Long time college basketball referee John Higgins is suing a Kentucky sports media company for inciting harassment against him and his family after he officiated the Wildcats’ Elite Eight loss to UNC in March. Following the loss, Higgins claims Kentucky Sports Radio incited fans of their website to leave death threats. ESPN has more on the details of the federal lawsuit:
In his lawsuit, John Higgins blamed Kentucky Sports Radio for helping incite death threats that frightened him and his family and defamatory messages on social media and in phone messages that disrupted his roofing business in suburban Omaha. The harassment came after Higgins worked Kentucky’s loss to the eventual champion Tar Heels in a regional final.
Kentucky Sports Radio’s founder says his site will contest Higgins’ suit:
The Higgins lawsuit against KSR is frivolous and without any legal merit whatsoever. We will defend it and expect a favorable result quickly
— Matt Jones (@KySportsRadio) October 3, 2017
The eventual national champion Tar Heels won on Luke Maye’s buzzer-beating jump shot, 75-73, but the Wildcats were whistled for 19 fouls in that game, including two first-half fouls on each of their three best players: Malik Monk, De’Aaron Fox, and Bam Adebayo.
After the game, Kentucky coach John Calipari was critical of the referees.
“You know, it’s amazing that we were in that game where they practically fouled out my team,” Calipari said via ESPN. “Amazing that we had a chance.”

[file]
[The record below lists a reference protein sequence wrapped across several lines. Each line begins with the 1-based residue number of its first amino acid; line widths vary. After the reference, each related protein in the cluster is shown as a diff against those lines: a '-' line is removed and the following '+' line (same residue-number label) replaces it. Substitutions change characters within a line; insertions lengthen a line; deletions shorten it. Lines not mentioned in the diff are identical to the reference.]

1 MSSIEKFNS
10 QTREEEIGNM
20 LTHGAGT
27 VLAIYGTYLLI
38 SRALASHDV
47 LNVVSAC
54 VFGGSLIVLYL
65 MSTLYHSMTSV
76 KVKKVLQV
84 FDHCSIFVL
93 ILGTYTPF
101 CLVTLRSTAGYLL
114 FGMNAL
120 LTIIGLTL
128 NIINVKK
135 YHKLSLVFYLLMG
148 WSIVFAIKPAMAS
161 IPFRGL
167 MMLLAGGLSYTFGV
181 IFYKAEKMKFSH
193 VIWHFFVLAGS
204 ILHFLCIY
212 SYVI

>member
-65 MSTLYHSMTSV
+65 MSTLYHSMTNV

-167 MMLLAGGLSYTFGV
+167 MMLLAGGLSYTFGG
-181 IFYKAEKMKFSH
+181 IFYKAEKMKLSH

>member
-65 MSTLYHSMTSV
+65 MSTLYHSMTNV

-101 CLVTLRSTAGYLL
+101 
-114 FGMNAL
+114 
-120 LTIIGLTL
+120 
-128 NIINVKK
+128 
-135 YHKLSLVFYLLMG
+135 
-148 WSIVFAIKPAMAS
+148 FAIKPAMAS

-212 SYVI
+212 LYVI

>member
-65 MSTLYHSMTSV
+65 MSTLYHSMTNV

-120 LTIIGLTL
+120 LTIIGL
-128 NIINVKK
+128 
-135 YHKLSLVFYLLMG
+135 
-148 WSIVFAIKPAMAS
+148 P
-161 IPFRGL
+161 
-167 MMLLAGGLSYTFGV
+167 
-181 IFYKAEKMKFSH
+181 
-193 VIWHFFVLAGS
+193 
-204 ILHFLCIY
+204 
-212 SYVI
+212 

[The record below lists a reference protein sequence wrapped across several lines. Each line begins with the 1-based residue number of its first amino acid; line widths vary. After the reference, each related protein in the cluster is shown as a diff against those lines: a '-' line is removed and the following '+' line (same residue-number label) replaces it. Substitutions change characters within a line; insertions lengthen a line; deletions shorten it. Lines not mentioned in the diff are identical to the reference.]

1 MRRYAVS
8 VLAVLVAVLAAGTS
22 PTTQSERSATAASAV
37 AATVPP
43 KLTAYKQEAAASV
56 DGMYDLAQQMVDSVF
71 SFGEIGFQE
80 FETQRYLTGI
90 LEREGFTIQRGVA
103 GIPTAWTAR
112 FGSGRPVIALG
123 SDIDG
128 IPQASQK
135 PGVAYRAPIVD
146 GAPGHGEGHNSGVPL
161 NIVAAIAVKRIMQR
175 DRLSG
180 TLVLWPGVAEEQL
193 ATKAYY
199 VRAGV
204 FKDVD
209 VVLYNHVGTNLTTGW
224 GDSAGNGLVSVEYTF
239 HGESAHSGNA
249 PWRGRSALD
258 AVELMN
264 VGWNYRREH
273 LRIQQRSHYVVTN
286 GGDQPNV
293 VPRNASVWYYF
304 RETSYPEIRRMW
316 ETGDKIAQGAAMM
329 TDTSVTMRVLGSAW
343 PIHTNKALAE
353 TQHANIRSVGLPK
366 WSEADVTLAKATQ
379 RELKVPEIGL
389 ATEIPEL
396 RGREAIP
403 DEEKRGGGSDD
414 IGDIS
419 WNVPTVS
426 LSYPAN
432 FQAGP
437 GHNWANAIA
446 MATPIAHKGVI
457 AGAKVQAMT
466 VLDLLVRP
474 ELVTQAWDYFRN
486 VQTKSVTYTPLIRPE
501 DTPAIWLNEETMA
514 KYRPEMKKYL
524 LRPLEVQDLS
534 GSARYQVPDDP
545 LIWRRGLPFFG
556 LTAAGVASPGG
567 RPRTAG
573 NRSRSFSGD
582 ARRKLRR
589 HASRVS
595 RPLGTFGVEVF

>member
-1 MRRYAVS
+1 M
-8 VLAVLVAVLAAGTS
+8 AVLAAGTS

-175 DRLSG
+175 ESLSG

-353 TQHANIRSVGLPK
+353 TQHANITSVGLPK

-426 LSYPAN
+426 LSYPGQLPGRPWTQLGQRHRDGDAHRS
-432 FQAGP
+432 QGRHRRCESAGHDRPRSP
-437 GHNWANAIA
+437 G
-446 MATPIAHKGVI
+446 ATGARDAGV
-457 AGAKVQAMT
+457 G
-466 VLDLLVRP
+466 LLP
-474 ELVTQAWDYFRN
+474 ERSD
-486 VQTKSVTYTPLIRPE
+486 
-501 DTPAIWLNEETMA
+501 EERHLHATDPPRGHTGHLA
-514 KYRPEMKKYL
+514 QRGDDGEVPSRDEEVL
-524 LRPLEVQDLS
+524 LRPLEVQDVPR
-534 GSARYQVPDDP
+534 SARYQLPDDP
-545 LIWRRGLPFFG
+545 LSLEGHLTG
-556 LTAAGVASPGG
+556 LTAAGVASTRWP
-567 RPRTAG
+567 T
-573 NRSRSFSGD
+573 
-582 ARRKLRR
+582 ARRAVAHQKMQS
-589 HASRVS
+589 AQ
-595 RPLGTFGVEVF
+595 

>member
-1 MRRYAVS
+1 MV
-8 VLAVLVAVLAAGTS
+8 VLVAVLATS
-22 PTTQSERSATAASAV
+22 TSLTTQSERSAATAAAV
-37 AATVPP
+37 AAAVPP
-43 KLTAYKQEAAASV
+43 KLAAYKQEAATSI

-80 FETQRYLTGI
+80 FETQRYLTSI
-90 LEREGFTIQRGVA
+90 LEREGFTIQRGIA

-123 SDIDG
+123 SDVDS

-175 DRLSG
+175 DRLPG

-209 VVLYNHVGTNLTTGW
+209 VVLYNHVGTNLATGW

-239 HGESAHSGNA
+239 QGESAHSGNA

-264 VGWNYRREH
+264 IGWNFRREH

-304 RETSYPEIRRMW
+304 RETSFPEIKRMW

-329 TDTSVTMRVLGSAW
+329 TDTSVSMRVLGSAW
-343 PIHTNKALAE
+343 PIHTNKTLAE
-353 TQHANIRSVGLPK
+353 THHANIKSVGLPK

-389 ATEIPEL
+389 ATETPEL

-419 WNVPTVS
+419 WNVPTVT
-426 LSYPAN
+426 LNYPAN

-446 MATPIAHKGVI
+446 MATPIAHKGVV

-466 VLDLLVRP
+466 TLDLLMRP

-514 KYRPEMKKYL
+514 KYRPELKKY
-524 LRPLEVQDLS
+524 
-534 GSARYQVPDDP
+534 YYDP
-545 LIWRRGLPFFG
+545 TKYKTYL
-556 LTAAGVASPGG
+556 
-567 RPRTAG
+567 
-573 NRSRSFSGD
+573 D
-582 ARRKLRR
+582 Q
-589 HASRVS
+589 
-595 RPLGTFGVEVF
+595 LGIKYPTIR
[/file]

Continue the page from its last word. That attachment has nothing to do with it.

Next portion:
The death threats began a few days after Kentucky’s loss:
Since then, fans identified Higgins as the problematic referee, and both his unlisted home and business phones have been “ringing off the hook.” Kentucky fans have posted false claims on the Facebook page for his business, Rooferees. His page has since been taken down, and fans are moving to the official website to leave messages.
“After defendants’ publication of Mr. Higgins’ business and contact information, as well as their encouragement and enticement to thousands of people to utilize the contact information, Weatherguard received over 3,000 phone calls during the two days after the game, of which approximately 75 percent were from Kentucky area codes,” the suit said via ESPN.
Higgins’ business also received a flood of bogus negative online reviews, causing his Google rating to plummet. Higgins’ website got more than 28,000 hits in the days after the game, and he was forced to take the company’s Facebook page down.
ESPN adds that suit alleges intentional infliction of emotional distress, invasion of privacy, tortious interference with a business and civil conspiracy. Higgins is seeking at least $75,000 in damages.